Single Payer Health Care Emerging As a Discussion Topic

Thursday, August 24, 2017 | Larry Sobal

Single Payer Health Care Emerging As a Discussion Topic


With the Republican plan to repeal and replace the Affordable Care Act (ACA) seemingly dead in the water, the question of “what’s next” weighs heavy on the minds of elected officials and the overall population. One conversation that seems to be emerging is whether it is time to consider single payer health care.

As I tried to explain in a blog post a few weeks ago (The single payer vs universal coverage conundrum), many people confuse the two health care models. But we now seem to have a growing dialogue about a true single payer model, and some recent activity suggests that single payer health care is not altogether unfathomable.

Single payer health care is a controversial idea; a recent Merritt Hawkins survey indicates that 42% of physicians are strongly in favor of a single payer system, while 35% are strongly opposed. This matches another recent survey by Reaction Data that shows 41% of physicians strongly in support for a single payer system, but also that 44% of employers and, surprisingly, 46% of payers are also are in favor of this concept.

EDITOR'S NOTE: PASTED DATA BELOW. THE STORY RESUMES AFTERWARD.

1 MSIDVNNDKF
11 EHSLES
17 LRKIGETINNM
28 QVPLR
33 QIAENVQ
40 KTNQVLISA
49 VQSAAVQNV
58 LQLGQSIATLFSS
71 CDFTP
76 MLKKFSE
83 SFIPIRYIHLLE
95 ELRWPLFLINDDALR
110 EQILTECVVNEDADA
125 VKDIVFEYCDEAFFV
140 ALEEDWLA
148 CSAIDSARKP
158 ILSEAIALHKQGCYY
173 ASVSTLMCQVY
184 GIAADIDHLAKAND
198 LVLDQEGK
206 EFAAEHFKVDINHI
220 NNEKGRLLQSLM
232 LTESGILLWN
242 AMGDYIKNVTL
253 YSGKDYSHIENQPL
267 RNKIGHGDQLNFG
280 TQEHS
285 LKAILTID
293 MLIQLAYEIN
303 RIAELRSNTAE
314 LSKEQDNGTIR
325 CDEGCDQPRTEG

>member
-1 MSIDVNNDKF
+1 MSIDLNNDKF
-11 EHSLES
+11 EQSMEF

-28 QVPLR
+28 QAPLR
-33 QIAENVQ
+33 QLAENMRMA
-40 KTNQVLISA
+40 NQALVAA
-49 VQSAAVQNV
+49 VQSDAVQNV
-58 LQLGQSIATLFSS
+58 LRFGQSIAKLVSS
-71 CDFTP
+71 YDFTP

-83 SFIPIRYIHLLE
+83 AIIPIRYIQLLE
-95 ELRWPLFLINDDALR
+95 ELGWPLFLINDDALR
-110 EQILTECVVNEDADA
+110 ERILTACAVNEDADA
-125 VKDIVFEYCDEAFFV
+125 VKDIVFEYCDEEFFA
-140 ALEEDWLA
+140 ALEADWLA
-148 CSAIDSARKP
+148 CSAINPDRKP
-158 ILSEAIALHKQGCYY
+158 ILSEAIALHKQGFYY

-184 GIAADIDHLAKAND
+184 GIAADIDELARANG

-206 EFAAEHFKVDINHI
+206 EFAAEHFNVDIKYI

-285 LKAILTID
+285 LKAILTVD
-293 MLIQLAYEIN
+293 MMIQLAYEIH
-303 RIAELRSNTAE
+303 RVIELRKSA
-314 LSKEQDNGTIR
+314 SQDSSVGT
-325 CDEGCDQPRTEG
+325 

Public support for single payer health care is apparently much smaller. On one hand, 60% of Americans believe it’s the government’s responsibility to provide “universal health coverage,” representing a major shift in opinion since 2013, according to an analysis published in The New England Journal of Medicine. But this is significantly larger than a recent Pew Research poll indicating only 33% of the U.S. public favors a “single payer” approach to health insurance. This percentage is up 5 points since January and 12 points since 2014.

Is this just a knee-jerk reaction to the dysfunctional conversations in the House and Senate of the past few weeks related to the Republican Senate health care bill? Or are people thinking that it’s time to take a totally different approach and begin serious debate on single payer health care. After all, Senate Majority Leader Mitch McConnell (R-KY) said it is time for the Senate to move on from health care reform. While other senators are attempting a bipartisan approach to stabilizing health insurance marketplaces, and President Trump is pushing for another ACA repeal attempt in September, the fact is that the next steps in health care reform are unclear.